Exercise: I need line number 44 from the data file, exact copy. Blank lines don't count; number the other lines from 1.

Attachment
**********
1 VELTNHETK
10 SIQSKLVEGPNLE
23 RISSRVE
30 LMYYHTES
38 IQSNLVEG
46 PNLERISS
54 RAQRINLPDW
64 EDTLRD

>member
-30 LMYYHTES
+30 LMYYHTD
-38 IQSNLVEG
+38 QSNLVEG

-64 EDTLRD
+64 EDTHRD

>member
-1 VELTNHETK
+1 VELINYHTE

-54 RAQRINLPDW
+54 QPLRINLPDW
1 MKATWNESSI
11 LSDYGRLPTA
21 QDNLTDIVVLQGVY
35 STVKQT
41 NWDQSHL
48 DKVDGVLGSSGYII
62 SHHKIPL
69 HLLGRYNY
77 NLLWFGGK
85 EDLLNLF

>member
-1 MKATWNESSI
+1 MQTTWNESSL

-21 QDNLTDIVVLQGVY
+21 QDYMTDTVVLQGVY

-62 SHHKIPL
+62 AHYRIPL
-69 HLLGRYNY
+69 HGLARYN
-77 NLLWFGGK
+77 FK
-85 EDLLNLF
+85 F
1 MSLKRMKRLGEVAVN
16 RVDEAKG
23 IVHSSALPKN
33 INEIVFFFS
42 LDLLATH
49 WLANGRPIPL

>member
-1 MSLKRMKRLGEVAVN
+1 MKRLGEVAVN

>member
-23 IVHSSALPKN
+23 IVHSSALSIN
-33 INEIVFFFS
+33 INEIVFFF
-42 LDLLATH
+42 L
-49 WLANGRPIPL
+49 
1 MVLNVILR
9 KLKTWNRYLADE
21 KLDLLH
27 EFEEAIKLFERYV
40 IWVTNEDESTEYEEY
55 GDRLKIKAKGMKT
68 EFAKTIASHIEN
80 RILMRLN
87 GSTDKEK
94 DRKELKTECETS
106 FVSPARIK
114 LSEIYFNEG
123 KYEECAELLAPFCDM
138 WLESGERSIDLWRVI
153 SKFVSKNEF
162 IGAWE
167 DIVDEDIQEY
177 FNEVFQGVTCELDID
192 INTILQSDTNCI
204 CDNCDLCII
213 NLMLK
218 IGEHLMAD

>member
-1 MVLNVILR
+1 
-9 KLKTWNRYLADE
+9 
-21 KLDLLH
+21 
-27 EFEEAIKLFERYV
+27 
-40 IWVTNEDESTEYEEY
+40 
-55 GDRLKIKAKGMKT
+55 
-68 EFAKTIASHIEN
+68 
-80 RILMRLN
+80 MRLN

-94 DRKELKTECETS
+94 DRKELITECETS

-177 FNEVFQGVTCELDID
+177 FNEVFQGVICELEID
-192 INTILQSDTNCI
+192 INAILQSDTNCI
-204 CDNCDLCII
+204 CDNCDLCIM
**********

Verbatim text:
1 MSLKRMKRLGEVAVN